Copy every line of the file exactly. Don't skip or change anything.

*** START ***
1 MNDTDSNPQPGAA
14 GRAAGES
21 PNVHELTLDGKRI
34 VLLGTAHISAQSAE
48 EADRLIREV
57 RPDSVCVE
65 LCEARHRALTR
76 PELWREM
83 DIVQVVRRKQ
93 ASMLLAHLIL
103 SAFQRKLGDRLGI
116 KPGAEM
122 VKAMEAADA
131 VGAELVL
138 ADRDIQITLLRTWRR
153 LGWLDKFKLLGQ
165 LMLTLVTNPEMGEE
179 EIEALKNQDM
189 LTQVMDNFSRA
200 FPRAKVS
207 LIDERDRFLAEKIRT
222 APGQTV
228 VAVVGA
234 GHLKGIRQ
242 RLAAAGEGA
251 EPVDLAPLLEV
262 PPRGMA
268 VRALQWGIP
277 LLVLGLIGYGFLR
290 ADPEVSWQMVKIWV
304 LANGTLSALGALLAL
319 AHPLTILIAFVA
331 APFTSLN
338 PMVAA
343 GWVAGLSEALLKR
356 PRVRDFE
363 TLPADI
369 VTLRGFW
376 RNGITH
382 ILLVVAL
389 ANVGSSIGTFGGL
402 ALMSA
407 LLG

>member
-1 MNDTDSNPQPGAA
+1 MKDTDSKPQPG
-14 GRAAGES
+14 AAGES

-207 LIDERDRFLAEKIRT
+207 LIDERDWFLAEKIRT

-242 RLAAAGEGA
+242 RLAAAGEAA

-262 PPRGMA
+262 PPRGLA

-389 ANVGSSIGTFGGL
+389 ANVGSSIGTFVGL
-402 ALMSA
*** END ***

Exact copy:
1 MNDTDSNPQPGAA
14 GRAAGES
21 PNVHELTLDGKRI
34 VLLGTAHISAQSAE
48 EADRLIREV
57 RPDSVCVE
65 LCEARHRALTR
76 PELWREM
83 DIVQVVRRKQ
93 ASMLLAHLIL
103 SAFQRKLGDRLGI
116 KPGAEM
122 VKAMEAADA
131 VGAELVL
138 ADRDIQITLLRTWRR
153 LGWLDKFKLLGQ
165 LMLTLVTNPEMGEE
179 EIEALKNQDM
189 LTQVMDNFSRA
200 FPRAKVS
207 LIDERDRFLAEKIRT
222 APGQTV
228 VAVVGA
234 GHLKGIRQ
242 RLAAAGEGA
251 EPVDLAPLLEV
262 PPRGMA
268 VRALQWGIP
277 LLVLGLIGYGFLR
290 ADPEVSWQMVKIWV
304 LANGTLSALGALLAL
319 AHPLTILIAFVA
331 APFTSLN
338 PMVAA
343 GWVAGLSEALLKR
356 PRVRDFE
363 TLPADI
369 VTLRGFW
376 RNGITH
382 ILLVVAL
389 ANVGSSIGTFGGL
402 ALMSA
407 LLG

>member
-1 MNDTDSNPQPGAA
+1 MKDTDSKPQPG
-14 GRAAGES
+14 AAGES

-207 LIDERDRFLAEKIRT
+207 LIDERDWFLAEKIRT

-242 RLAAAGEGA
+242 RLAAAGEAA

-262 PPRGMA
+262 PPRGLA

-389 ANVGSSIGTFGGL
+389 ANVGSSIGTFVGL
-402 ALMSA